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God in my pocket

To make way for a new birth of authentic being, we are not only willing, but even eager to give up present habits and imperfections and prejudices. No matter how far we have moved in the Christian life, we can still know that every opinion we hold and every act we perform is something less than the best. We never have the Holy Spirit in our pockets, completely domesticated and supporting everything we are doing. Any such sanctifying of personal imperfections is an obstacle to further growth. Instead of clutching fiercely to my foibles and fallacies, I had better cultivate the ability to change my mind, my political opinions, and my lifestyle when it becomes clear that this is the will of God.

—From Liberation of Life by Harvey and Lois Seifert

One of my top 10 favorite movies is, “Kingdom of Heaven,” (2005). Yet, there are moments in the film that can set you on edge. The setting is ancient Jerusalem during the Crusades. One scene is particularly chilling: outnumbered (and a long way from home), a Euro-Christian army is rousing itself to pick a fight with superior Muslim forces for control of Jerusalem. The cry from “church” authority to validate this unnecessary war is painfully telling: GOD WILLS IT! In response, the army shouted, “GOD WILLS IT!” In truth, it was man who willed it, though God was given both credit and blame, and the “Christian” army was completely annihilated. The assuming arrogance of shouting the words, “GOD WILLS IT,” evoked an unforeseen justice. Lady Justice is supposed to be blind. She doesn’t make biased choices (nor should she). Shouting, “GOD WILLS IT,” isn’t a magical potion ensuring your “win.”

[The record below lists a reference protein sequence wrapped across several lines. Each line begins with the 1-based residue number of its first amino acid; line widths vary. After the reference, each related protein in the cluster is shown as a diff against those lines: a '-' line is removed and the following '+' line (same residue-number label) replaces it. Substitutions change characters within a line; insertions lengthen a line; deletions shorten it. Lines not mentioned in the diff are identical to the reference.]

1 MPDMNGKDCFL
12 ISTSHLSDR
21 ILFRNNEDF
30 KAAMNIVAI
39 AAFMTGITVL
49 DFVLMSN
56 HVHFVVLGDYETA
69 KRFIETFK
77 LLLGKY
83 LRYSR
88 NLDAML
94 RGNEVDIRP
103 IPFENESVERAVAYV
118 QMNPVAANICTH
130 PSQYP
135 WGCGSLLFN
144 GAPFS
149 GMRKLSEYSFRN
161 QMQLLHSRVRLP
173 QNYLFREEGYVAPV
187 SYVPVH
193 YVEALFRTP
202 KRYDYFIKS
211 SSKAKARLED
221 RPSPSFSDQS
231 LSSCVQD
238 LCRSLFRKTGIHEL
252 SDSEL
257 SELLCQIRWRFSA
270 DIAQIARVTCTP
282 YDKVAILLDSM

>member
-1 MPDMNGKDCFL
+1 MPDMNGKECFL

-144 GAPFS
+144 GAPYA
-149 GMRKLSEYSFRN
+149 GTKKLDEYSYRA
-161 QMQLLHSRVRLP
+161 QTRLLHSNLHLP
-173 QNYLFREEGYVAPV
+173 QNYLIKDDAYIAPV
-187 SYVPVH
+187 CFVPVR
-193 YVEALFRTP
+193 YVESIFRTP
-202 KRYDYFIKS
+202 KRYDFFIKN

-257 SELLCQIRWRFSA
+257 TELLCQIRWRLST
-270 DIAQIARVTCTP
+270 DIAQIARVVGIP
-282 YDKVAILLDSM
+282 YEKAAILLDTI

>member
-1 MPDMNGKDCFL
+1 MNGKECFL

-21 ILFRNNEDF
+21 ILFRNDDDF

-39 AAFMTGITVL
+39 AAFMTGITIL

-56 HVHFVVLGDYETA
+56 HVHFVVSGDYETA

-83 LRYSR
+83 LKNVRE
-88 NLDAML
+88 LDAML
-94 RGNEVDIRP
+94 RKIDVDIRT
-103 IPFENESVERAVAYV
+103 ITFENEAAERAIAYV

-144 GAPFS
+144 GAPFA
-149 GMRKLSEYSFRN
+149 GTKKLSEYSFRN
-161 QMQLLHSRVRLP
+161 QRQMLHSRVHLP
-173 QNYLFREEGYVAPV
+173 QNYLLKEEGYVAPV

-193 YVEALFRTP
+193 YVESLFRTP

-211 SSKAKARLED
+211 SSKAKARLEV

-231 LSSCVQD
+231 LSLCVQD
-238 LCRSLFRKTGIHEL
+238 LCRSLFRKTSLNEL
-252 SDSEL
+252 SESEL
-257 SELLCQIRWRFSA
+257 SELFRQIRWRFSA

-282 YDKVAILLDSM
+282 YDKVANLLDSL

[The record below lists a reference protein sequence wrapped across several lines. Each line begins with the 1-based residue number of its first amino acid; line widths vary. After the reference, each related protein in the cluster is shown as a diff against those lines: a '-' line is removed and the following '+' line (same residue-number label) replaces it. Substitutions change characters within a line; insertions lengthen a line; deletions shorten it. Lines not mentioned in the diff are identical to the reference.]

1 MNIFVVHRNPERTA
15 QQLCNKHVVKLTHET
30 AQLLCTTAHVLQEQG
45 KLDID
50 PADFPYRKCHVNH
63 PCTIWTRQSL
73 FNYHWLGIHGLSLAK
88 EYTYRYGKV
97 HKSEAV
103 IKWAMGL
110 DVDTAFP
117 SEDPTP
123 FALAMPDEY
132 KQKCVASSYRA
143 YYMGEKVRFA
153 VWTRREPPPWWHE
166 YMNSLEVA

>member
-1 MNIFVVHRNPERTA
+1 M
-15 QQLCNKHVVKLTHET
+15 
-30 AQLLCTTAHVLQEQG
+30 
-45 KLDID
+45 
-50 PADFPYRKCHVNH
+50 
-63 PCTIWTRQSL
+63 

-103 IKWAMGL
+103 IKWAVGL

If only this movie were just a grand fictional tale.

This cry to battle happens all of the time: “GOD WILLS IT!”

Are we certain about that?

The Seiferts remind us that we have a duty to follow the lead of our Source of life. We can get sucked into the muck if man’s systems provide our only beacons of direction. I realize we’re easily persuaded by the passions and emotions of societal addictions to power and nationalism, but I don’t ever remember reading in scripture that God belongs to a certain faith affiliation, a particular political party, or any specific nationality, race, color, or creed. Yet, we consistently think, “Our side” is owed favor, protection, and unwavering fealty, while everything NOT on our side can go straight to hell! What is this? Do we think, “We have the Holy Spirit in our pockets?” Are we certain that our certainties are certain? 

I like this offering from the Seiferts because they suggest that the maturation process of following Christ should be, “cultivating and developing” our willingness to change. I realize we hate change.  But we stop growing the moment we no longer allow ourselves to be vulnerable to change. Judgment and polarizing opinion do not change anything. 

The thing is — with time, patience, and unbiased eyes — it might actually be possible to discern the will of God. But we should not just assume the “crowd” (apply your favorite power label here) has cornered the market on truth, righteousness, and what’s right for the good of everyone else. Yes, you have a strong opinion.  But what is Jesus saying? What is the Spirit doing? Are you too certain that you understand the will of God? —MDP

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